Tuesday, May 17, 2011

Budget time, where the rubber hits the road

The next five weeks are when it all happens.
The provincial budget has been passed, the regulations on the grants for student needs, education capital funding and "education priorities: other" or EPO funding needed for school boards to pass their 2011-12 budgets have been passed.
Now is the time when boards of trustees sit with the information given to them by their director of education and the staff members who work under that person and decide what the budgets are going to look like.
Here's what's known--
The commitments made at provincial discussion tables for wages and benefits are funded. Which, in this year, means all teachers are getting 3%, as are most other employee groups whose unions participated in the last round of negotiations.
Little to no money was provided for wage and benefits for any other employee groups that aren't included in that last paragraph.
The two-year freeze on computer equipment has been extended by a year.
Full-day kindergarten funding, based on average daily enrolment counts and projections, is fully funded through the GSN and FDK envelopes for the 26:1 student: teacher and matching education assistant ratio. But since kids don't come in bundles of 26, school boards are going to have decisions to make in those schools where they cannot shuffle the deck to get appropriate JK/SK classes and must consider JK/SK/Grade 1 splits.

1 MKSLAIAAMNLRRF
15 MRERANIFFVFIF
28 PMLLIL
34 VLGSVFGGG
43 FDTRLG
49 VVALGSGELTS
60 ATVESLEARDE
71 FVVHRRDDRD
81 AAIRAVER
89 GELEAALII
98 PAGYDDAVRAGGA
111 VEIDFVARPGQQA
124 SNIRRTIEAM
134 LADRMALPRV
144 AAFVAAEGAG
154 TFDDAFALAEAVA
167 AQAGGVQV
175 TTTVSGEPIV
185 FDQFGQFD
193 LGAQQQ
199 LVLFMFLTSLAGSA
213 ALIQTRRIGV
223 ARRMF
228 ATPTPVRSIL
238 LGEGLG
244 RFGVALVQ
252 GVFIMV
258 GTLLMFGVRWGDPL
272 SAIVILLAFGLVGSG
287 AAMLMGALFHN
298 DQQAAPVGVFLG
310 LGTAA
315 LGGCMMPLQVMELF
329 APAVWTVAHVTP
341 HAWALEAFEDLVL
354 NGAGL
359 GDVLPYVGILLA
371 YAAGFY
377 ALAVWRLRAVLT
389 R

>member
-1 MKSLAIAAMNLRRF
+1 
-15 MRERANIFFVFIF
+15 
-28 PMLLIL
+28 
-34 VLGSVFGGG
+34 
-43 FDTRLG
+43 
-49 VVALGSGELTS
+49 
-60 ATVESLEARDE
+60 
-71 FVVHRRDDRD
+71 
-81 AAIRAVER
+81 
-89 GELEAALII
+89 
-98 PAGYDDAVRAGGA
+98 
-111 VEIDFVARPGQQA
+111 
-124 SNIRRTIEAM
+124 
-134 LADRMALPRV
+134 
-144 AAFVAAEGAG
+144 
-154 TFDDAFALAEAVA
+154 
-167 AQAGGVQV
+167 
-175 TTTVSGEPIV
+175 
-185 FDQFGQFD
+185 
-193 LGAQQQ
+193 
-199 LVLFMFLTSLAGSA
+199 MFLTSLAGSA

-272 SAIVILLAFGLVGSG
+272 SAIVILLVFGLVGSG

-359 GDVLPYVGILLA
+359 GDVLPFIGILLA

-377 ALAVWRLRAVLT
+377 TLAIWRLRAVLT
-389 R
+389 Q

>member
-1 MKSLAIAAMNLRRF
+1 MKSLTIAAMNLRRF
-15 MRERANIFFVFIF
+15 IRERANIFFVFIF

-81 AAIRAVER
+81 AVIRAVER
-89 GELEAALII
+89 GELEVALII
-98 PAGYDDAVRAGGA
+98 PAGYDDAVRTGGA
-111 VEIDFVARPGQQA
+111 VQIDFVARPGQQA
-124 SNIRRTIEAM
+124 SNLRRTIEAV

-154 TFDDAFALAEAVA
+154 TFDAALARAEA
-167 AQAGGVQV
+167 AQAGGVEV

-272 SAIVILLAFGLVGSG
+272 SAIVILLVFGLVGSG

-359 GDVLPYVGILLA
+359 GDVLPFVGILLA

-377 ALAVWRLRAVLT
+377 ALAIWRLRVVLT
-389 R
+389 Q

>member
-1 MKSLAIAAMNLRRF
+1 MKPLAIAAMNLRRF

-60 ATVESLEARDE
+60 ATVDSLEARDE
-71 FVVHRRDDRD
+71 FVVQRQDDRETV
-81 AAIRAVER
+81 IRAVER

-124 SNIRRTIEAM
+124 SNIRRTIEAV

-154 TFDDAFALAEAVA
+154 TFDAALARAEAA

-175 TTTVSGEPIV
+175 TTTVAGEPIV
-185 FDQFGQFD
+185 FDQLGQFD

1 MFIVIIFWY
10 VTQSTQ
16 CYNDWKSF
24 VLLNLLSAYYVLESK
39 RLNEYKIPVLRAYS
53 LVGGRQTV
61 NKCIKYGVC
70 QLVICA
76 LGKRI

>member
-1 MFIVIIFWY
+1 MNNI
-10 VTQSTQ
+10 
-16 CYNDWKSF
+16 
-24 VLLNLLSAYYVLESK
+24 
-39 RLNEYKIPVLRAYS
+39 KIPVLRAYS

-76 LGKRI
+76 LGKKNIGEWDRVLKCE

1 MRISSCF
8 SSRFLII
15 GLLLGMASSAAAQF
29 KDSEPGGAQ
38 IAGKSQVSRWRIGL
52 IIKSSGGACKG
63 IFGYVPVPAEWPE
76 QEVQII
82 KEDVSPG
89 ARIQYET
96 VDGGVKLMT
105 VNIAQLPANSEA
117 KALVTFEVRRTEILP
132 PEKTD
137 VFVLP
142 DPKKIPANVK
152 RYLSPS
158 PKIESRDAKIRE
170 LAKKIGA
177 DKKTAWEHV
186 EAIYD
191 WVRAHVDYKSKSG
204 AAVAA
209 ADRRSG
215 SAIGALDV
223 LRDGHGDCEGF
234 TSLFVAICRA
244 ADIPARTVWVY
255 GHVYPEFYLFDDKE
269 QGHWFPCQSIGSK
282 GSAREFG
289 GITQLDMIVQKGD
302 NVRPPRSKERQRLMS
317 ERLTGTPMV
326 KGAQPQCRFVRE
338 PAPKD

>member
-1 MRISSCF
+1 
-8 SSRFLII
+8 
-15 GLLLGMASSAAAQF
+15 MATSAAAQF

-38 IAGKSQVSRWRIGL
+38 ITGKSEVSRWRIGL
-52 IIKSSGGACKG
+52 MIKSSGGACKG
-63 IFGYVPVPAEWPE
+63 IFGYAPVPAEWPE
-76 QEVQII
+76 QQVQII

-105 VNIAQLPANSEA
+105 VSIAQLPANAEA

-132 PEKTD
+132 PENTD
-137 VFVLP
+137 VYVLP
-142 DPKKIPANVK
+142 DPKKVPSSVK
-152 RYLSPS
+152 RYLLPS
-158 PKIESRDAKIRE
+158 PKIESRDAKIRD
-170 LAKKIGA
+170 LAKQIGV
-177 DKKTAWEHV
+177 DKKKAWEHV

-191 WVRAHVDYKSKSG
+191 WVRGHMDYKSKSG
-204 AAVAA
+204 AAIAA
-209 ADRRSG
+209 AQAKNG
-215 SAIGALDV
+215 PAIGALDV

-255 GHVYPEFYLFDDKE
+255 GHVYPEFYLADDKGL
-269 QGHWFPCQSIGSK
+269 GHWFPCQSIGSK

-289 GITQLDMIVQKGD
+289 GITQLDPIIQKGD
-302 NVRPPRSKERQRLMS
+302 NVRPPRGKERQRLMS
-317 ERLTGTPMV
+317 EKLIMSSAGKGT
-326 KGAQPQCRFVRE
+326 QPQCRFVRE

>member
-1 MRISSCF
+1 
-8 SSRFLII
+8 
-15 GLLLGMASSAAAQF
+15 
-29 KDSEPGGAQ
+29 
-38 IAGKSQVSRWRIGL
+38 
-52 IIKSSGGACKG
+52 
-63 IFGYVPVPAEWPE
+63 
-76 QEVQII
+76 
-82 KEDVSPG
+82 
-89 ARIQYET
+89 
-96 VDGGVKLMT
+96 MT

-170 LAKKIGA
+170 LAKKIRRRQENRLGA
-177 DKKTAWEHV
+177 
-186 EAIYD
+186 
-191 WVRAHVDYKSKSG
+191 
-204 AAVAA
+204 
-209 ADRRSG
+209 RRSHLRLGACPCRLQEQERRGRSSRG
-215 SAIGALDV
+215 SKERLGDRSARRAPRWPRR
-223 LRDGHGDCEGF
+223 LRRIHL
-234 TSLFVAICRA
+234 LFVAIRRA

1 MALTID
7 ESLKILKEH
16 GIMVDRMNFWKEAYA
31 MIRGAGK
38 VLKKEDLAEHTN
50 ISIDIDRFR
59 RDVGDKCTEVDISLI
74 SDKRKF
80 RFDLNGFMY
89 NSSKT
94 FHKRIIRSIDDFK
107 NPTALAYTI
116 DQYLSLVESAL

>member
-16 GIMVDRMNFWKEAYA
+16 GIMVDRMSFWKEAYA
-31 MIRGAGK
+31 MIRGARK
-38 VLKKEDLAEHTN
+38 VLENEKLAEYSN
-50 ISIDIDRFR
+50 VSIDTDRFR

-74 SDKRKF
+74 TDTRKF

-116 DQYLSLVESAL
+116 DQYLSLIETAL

All of the capital projects approved for FDK and other priority programs are funded.
For more than a few boards, 2011-12 is the first year their high school enrolments are dropping. Which means a lot of boards across the province will be issuing notices this spring and a lot of teachers will be keeping their fingers crossed to see how many of their colleagues retire this summer or take leaves.
Transportation, maintenance and utility costs have risen by a percentage factor.
Special education funding remains a crapshoot, particularly in the sections of the funding tied to specialized equipment and services.
Will there be cuts that extend beyond what would be expected? Part of that is up to trustees. As late as 10 days ago boards had not yet been able to access the final version of the ministry software / website where they plug in their particulars to generate their budgets.
However the task begins. While typing this, one alert came across for a board looking at its budget. Not but a few paragraphs, but a sign of what lies ahead.